Why do I think this is the likely future path and not one of a period of stabilisation? Firstly because we have never seen such a period of stabilisation. Secondly because economic indicators (debt, unemployment, inflation) are all pointing in the direction that would precitipate a fall.

As I said at the start, I am still convinced the market will fall, but I now feel that is going to happen slowly rather than in the form of a sharp correction and that it will affect a lot of people for many years to come.

This may be an unpopular point of view but I'd be interested in other views. No doubt I'll also get a barrage of insults as seems to be the case for those who dare to question the HPC view.

NO insults as i think what your saying is a likely scenario as is 30% falls in a shorter period of time all we can do is sit back and wait,however long or short it takes i am ready..........

Share this post


Link to post
Share on other sites

The longer the market holds at a higher level the more pressure is building up for harder falls later, we are at historically high levels, with historically high levels of debt with historically low interest rates....

The Debt Boulder is getting bigger every day, the boulder is only trundling down a gentle slope at the moment, but it is starting to pick up pace....

Edited by moosetea

Share this post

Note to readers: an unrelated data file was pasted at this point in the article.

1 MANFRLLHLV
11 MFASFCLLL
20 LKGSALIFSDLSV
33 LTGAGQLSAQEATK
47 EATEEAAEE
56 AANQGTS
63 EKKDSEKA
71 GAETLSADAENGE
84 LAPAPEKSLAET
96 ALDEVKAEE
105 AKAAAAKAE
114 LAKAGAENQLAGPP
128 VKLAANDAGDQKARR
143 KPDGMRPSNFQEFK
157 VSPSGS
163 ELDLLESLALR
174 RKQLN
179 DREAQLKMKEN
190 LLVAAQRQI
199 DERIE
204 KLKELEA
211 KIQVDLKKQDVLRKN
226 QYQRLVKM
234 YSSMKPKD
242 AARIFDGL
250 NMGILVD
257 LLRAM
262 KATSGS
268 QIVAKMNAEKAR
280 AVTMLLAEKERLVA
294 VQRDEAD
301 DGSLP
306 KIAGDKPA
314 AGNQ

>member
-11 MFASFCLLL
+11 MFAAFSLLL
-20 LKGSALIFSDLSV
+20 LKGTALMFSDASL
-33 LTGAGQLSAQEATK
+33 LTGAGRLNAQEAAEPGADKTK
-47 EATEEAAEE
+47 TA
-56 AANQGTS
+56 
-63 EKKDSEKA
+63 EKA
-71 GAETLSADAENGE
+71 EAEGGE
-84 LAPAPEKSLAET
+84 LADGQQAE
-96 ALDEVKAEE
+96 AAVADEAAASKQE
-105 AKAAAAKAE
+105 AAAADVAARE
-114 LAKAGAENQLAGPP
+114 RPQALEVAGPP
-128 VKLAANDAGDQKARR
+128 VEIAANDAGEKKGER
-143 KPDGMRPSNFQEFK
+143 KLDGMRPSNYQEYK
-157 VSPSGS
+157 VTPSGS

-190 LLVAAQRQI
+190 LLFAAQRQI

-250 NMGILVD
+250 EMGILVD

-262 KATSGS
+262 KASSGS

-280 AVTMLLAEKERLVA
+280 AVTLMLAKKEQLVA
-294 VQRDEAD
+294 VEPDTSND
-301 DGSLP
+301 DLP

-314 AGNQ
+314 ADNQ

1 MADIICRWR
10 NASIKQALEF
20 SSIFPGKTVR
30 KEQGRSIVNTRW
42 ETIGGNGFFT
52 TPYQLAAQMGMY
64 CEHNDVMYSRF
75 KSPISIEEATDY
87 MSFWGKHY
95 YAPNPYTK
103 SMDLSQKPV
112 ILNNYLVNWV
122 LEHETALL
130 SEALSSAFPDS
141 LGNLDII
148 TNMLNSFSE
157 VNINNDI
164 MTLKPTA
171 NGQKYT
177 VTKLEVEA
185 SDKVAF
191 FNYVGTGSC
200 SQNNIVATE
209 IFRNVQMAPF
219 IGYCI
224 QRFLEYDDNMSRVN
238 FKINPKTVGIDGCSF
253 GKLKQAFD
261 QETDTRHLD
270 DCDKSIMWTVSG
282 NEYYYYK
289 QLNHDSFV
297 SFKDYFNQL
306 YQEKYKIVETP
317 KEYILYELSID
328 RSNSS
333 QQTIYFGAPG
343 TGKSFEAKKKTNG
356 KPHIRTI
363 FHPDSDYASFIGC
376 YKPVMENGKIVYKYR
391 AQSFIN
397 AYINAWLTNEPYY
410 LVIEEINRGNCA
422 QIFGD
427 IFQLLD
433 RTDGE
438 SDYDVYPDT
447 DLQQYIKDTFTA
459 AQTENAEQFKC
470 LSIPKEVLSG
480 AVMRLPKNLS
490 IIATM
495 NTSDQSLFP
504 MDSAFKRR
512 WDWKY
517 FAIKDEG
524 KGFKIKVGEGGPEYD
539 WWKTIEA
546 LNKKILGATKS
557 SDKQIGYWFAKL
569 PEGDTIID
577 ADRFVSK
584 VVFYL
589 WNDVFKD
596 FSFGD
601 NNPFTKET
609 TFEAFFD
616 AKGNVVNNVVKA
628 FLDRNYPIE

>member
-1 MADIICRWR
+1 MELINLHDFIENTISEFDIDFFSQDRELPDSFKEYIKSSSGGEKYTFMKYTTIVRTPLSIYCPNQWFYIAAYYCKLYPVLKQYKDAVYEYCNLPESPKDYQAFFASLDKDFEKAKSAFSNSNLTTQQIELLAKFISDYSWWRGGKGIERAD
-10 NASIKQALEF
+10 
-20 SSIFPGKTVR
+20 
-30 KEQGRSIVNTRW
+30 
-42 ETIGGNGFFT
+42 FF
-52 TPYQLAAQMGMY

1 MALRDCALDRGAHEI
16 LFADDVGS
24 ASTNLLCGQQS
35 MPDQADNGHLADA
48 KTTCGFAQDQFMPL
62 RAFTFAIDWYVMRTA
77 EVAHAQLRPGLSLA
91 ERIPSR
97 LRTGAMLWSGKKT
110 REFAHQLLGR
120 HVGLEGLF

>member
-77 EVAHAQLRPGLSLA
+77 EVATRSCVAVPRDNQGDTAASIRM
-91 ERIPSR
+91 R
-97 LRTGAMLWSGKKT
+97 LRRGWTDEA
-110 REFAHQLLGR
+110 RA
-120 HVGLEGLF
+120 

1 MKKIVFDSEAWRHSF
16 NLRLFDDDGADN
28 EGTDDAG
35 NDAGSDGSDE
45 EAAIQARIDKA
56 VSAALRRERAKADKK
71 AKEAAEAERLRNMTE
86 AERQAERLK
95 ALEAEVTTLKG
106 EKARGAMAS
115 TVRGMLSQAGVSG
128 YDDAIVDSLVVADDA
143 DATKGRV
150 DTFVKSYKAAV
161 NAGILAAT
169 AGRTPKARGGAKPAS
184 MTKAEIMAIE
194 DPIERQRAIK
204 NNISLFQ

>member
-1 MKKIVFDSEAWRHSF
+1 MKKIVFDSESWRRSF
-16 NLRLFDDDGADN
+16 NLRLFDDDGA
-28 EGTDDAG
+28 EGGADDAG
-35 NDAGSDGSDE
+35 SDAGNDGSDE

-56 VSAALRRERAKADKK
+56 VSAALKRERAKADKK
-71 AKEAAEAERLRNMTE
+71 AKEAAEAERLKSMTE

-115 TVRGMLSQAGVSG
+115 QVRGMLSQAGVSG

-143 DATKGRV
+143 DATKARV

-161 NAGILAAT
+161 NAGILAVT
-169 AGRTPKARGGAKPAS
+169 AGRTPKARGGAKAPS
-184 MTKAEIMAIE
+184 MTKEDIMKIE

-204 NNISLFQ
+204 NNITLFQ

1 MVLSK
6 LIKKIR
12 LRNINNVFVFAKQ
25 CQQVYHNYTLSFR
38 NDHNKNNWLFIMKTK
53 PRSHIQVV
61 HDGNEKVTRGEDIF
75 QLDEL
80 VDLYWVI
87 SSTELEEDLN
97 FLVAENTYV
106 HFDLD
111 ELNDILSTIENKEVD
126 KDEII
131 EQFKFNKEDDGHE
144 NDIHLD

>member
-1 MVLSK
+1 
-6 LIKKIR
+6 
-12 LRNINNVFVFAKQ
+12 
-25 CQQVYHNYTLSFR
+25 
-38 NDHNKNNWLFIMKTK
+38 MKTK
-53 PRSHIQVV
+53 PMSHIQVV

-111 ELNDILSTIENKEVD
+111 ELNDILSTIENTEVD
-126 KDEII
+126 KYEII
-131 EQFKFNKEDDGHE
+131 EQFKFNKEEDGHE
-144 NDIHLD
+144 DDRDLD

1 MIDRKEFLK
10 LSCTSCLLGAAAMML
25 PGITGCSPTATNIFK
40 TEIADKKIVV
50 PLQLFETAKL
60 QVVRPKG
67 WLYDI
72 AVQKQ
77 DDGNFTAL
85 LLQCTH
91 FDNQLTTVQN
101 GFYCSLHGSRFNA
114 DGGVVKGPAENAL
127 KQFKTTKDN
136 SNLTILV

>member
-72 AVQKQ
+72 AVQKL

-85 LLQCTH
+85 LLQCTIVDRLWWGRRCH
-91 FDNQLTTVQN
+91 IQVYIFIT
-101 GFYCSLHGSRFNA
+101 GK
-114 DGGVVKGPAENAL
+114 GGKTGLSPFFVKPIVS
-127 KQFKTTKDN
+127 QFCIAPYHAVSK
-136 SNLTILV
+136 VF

Link to post
Share on other sites

The longer the market holds at a higher level the more pressure is building up for harder falls later, we are at historically high levels, with historically high levels of debt with historically low interest rates....

The Debt Boulder is getting bigger every day, the boulder is only trundling down a gentle slope at the moment, but it is starting to pick up pace....

Yes, the cumulative build up of unpayable debt leads to greater levels of default later on in the cycle - which causes more carnage for the lenders and effects a wider proportion of the rest of the economy. Flattish pricing is no indication of stability whatsoever.

Share this post


Link to post
Share on other sites

i agree that it could take years for such falls. i think all will be dictated by the economy. unlike equities, HPC wont happen on its own. it could be 2/3 years before a recission...and thats what we will need before a HPC

Share this post


Link to post
Share on other sites

Guys the crash is well and truely back on. Why?

Stocks are crashing around the globe on the back of inflation fears and a stagnating (and globe) housing bubble. This will further weeken US consumer spending. Which will further hit employment, which will, blah blah.... you know what I mean. Hurricane Wilma is going to be splashed all over the US Breakfast news this moring. When they went to bed it was a Tropical Storm!

America will feel like it is under economic seige! I would in their position.

Recession next year. No doubt. Wave bye bye to the housing market!

Note I have not posted a smilly because some of us could loose are jobs in all of this!

Good luck guys.

Share this post


Link to post
Share on other sites